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Two weeks ago, I wrote about lessons learned from the conflict in South Sudan. This week a peace agreement was signed in Ethiopia, and it was broken and violated soon after it was signed. I have been thinking about my friends and co-workers in South Sudan 24/7 and why this happened and what could change it in the future if they could ever obtain peace long enough to implement real change.

Change needs to happen in South Sudan on a micro-level as well as a macro level. I was walking from our tents at Dr. Luka’s residence where we stay to the basketball courts for a meeting as South Sudan became an independent country (July 9, 2011). I was walking with an African-American, and many, many children pointed at me and said, “Kawaja, Kawaja, Kawaja” so many times that my friend was totally dismayed and horrified. Depending on who you talk to, Kawaja means white person, whitey or foreigner. You literally can’t walk outside with kids without hearing “Kawaja” over and over again.

I must have been prescient, because I began the meeting by telling the local administrators that South Sudan was a brand new country and that if they wanted to make it strong, it should not matter that someone is a Dinka (the local tribe) or a Kawaja and that they had to begin to work with kids in the community center to stop making those distinctions, as well as pointing at and actually harassing someone who walks by.

That was more than two years ago, and now South Sudan has sunk into civil and tribal-based warfare.

The civil conflict (war) in the world’s newest country has me constantly thinking about how they can build a country that maintains peace. There have been other experiments in conflict countries, and South Africa was one of the first in the recent past. They began “Truth and Reconciliation Commissions.” South Africa did this by having registers of reconciliation (which gave people a way to express regret at failing to act to prevent human rights violations), amnesty hearings, witnesses giving testimony in their own language as well as financial and other reparations, including placing headstones and obtaining death certificates and education to allow victims of violence to have dignity and become self-sustaining.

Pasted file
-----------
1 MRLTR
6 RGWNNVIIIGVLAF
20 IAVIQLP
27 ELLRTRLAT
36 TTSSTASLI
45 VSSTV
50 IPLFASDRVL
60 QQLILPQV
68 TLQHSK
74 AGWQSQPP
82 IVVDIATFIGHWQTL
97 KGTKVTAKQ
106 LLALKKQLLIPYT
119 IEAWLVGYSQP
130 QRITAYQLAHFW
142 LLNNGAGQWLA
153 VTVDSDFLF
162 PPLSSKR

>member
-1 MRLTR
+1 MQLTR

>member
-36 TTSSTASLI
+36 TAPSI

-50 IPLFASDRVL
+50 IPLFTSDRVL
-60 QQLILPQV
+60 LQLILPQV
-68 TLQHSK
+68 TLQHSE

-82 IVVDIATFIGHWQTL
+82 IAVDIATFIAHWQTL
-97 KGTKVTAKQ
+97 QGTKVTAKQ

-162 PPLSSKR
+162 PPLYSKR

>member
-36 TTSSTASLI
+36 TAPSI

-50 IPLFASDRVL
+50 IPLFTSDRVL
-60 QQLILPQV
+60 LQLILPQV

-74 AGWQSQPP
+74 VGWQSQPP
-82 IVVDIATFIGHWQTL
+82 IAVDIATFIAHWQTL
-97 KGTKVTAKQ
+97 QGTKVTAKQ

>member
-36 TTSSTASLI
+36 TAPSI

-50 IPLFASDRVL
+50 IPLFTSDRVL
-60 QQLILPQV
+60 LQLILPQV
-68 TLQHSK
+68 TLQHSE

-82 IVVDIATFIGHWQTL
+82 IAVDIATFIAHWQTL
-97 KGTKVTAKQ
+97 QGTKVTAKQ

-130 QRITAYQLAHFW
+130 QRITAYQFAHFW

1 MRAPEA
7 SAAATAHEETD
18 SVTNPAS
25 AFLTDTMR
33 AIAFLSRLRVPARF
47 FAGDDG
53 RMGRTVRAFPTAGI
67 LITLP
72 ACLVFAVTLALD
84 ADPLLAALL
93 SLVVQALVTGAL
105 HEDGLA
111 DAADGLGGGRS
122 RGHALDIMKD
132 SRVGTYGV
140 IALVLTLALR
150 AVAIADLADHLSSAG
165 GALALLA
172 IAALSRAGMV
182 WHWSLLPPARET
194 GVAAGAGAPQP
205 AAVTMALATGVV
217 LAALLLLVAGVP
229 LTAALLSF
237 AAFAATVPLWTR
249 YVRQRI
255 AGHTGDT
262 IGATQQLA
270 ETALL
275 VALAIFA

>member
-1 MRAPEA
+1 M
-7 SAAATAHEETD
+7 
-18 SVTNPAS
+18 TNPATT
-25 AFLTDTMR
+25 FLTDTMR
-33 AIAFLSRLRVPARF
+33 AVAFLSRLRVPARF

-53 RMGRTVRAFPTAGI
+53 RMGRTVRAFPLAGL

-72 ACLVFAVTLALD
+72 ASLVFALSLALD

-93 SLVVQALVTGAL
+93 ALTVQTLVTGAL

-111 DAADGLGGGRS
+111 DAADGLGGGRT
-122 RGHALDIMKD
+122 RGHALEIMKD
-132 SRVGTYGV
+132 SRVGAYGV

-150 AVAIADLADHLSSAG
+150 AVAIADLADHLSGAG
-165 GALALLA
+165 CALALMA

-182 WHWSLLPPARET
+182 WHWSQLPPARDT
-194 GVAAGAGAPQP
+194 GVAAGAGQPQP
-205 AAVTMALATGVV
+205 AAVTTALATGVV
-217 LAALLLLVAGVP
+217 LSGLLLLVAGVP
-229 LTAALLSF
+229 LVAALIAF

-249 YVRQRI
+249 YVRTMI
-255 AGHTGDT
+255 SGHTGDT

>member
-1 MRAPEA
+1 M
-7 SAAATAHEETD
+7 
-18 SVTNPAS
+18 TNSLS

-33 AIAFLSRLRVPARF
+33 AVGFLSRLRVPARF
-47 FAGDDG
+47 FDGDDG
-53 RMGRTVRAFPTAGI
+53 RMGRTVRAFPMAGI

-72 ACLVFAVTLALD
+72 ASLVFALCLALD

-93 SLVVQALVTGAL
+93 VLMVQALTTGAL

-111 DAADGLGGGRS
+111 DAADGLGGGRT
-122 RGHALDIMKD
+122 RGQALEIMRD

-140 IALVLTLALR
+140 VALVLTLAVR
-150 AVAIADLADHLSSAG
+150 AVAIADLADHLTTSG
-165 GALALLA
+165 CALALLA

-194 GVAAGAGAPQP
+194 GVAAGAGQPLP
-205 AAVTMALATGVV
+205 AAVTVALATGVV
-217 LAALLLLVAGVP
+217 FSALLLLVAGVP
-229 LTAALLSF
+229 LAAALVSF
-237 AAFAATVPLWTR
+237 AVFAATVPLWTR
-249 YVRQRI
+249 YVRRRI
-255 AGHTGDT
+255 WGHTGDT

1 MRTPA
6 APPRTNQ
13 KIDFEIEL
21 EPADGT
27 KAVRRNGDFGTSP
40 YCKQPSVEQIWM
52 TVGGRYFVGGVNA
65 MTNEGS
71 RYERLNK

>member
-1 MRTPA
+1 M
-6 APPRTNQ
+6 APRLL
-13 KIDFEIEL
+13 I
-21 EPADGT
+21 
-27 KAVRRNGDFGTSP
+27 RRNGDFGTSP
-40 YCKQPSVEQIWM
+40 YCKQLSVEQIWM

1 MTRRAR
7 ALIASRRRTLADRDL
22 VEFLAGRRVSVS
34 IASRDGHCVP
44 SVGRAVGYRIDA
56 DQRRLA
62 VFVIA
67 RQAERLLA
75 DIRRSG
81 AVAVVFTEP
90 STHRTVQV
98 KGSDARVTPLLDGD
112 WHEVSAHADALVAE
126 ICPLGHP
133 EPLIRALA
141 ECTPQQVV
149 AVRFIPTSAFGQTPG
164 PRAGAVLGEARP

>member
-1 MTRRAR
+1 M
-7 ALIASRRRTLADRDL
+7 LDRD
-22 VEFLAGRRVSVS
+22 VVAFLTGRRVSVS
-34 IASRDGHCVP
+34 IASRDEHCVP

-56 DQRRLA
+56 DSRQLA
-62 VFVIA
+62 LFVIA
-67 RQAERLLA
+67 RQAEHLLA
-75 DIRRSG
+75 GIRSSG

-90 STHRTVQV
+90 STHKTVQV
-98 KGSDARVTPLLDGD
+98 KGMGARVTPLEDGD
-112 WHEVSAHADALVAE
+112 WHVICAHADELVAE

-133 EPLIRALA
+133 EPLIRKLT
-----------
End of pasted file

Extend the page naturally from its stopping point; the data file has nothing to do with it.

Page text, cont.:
In Rwanda, according to an article by Hilary Matfess in The Nation, has begun youth camps that have a military flavor and, although they sing patriotic songs, Ms. Matfess believes they may sow the seeds of more violence in the future by the militaristic culture.

There is another aspect to ending these cycles of violence in these countries, and that is a familiar concept in mental health: “identification with the aggressor.” Dr. Martin M. Parker describes how it was first identified by Anna “in her paper, “The Ego,” 1936. According to her, it was a defense mechanism that was used to “protect the self from hurt and disorganization.”

He explains, “Throughout one’s life cycle children as well as adults can be faced with an event that produces intense anxiety. It can be a parent who abuses a child, a priest or an angry police officer who prefers to intimidate rather than educate.” Parker says, “The child as well as the adult thus learns to reduce their anxiety by changing from the passive to the active role.”

It seems that what we have seen in South Sudan and the behavior of the current administration and the rebels is an internalization of years of the abuse, torture and killing by the Arab north to the Christians in the South. Now, both sides are acting like the aggressors in the previous 22-year war with the North. They were united in fighting the North, but what is going on currently in South Sudan is nothing more or less than this kind of identification. This internalization of the past aggression will have to be dealt with head on if there is going to be any kind of permanent peace.

We also know that for peace to work, there is going to have to be the kind of honesty that we saw happen in South Africa. In the words of a commissioner on the Truth and Reconciliation Commission, “We know that many South Africans are ready and eager to turn away from a past history of division and discrimination. Guilt for wrongdoing needs to be translated into positive commitment to building a better society – the healthiest and most productive form of atonement.”

Truth and reconciliation is exactly what needs to happen in South Sudan, because “political settlements” without truth telling and understanding personal behavior, such as identification with the aggressor, will never work.

Media wishing to interview Ellen Ratner, please contact media@wnd.com.

 

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